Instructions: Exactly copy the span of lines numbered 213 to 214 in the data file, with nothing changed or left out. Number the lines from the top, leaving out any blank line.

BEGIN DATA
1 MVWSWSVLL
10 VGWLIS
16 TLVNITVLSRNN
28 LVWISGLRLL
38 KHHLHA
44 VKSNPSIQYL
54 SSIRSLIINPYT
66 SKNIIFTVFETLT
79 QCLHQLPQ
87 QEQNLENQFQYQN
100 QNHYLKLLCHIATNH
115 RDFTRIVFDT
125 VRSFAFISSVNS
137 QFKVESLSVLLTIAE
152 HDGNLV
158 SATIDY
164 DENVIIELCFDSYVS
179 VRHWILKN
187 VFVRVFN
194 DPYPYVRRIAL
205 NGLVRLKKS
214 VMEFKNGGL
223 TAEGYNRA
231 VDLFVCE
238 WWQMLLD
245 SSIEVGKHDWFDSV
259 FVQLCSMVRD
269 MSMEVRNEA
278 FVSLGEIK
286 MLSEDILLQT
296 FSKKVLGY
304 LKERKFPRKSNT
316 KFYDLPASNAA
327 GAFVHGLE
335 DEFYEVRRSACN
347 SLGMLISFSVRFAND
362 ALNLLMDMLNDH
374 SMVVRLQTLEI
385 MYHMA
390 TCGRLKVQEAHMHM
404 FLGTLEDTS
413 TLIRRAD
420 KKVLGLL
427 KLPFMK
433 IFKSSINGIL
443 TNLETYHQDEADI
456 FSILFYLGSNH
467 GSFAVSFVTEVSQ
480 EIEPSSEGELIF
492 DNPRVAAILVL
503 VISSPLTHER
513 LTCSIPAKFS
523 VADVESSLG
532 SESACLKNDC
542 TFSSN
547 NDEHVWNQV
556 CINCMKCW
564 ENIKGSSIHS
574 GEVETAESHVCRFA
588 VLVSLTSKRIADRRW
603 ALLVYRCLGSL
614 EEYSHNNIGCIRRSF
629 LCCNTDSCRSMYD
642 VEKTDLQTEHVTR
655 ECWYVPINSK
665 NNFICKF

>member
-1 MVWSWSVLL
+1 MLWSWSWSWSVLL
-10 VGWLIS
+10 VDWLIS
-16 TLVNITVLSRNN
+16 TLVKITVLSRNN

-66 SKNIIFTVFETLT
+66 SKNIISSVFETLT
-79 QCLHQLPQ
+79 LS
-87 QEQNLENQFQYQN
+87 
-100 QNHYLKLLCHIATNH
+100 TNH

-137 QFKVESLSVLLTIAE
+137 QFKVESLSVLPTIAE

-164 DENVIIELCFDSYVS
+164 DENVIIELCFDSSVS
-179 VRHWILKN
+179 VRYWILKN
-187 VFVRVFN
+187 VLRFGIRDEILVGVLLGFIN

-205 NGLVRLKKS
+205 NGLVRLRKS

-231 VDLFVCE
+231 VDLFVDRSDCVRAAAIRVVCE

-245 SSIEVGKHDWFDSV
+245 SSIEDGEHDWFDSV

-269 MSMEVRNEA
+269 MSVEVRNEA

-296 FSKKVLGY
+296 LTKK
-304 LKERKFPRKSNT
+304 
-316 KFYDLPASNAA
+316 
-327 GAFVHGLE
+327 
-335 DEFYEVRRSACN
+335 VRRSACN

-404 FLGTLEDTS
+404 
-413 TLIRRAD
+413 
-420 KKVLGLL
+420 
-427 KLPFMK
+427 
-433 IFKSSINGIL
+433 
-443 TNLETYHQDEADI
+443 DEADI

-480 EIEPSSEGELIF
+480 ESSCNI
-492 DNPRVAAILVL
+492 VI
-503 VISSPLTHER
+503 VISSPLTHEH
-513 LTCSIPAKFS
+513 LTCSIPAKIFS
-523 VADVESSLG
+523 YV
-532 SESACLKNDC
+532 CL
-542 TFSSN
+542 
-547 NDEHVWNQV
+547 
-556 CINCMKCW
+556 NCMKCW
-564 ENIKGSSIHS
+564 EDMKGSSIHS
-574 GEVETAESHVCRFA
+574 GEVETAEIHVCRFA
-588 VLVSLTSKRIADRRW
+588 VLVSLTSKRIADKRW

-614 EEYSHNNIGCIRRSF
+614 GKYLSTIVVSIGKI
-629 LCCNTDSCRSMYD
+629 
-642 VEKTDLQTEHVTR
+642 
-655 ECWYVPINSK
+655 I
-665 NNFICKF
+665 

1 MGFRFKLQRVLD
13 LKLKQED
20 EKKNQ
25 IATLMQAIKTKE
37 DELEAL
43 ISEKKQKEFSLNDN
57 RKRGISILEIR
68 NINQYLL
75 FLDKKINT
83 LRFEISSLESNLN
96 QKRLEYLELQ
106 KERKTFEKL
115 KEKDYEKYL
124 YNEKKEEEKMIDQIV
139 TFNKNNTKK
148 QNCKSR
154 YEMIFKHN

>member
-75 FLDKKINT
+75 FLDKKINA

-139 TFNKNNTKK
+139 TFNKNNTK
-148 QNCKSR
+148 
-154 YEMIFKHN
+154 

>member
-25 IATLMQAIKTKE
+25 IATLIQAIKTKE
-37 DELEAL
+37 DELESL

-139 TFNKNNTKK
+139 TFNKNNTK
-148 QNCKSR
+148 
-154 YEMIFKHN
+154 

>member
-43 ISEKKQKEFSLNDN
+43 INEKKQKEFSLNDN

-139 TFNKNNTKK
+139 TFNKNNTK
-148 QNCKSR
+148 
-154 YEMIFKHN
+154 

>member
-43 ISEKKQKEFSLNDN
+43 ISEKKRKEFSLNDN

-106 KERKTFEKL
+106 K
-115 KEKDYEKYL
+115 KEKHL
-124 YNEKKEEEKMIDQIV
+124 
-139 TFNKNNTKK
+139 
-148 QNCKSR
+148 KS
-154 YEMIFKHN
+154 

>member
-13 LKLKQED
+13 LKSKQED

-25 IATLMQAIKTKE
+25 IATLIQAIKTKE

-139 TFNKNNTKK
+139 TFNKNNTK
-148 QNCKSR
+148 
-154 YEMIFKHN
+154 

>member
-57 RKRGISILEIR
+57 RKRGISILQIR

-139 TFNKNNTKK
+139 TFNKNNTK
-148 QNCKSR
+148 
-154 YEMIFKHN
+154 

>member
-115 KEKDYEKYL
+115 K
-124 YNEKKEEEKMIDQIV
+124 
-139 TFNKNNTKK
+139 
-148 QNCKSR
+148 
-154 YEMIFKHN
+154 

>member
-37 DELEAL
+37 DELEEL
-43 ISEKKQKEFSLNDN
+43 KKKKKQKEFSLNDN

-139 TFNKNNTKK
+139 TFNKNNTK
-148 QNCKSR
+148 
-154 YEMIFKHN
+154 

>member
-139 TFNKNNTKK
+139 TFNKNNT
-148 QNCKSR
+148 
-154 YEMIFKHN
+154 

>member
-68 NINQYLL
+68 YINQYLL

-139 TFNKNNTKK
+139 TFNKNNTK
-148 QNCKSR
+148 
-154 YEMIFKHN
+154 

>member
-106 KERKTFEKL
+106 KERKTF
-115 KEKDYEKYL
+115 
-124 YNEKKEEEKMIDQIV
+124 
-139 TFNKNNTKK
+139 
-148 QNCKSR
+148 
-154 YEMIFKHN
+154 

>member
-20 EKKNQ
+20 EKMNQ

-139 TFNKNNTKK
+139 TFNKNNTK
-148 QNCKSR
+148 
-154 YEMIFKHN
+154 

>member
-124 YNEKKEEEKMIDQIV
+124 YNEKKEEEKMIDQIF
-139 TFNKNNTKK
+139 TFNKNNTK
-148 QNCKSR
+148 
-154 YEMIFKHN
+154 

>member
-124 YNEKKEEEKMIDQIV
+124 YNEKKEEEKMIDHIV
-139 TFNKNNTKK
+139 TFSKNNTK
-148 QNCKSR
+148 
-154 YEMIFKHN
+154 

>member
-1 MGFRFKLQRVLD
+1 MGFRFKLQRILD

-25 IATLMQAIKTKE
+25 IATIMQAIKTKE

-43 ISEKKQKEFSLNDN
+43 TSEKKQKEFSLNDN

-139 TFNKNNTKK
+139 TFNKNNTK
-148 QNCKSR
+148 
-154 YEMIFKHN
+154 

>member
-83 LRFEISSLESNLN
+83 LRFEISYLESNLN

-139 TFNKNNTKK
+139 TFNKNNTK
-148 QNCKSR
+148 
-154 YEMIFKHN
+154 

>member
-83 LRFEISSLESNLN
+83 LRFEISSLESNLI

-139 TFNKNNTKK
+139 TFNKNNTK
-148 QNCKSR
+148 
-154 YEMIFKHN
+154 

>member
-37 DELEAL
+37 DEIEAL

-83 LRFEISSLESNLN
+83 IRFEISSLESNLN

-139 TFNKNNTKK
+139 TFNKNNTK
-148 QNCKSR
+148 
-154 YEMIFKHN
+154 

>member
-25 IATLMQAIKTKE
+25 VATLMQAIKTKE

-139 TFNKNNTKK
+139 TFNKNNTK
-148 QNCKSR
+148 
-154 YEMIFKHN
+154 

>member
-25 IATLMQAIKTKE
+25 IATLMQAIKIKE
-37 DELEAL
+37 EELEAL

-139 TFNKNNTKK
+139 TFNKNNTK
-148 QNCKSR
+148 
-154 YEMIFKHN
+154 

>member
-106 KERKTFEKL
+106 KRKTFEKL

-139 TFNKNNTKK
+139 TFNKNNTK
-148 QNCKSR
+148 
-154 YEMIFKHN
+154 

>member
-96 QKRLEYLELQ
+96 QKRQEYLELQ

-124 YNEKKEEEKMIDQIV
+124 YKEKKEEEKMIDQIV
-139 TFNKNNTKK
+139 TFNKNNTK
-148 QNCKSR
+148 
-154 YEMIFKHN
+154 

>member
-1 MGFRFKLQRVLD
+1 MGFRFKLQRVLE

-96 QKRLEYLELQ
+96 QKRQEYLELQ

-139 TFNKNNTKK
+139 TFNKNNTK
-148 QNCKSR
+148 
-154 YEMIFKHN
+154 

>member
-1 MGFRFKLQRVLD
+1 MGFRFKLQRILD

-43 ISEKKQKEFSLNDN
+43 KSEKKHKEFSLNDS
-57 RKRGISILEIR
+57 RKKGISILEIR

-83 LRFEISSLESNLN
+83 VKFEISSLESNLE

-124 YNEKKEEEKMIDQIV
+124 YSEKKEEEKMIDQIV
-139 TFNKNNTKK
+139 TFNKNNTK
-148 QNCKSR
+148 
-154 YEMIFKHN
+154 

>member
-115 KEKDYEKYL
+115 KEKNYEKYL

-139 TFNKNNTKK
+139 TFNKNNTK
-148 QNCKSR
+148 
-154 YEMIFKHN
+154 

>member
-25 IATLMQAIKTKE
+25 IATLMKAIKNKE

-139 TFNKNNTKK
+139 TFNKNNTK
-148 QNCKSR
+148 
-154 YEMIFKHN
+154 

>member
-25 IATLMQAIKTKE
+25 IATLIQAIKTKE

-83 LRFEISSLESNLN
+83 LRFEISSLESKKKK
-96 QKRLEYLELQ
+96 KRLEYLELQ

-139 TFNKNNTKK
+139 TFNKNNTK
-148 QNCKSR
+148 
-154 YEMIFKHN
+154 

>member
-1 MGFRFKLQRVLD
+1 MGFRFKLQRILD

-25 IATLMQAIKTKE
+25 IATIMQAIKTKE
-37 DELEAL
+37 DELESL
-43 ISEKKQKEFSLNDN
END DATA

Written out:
-154 YEMIFKHN
+154 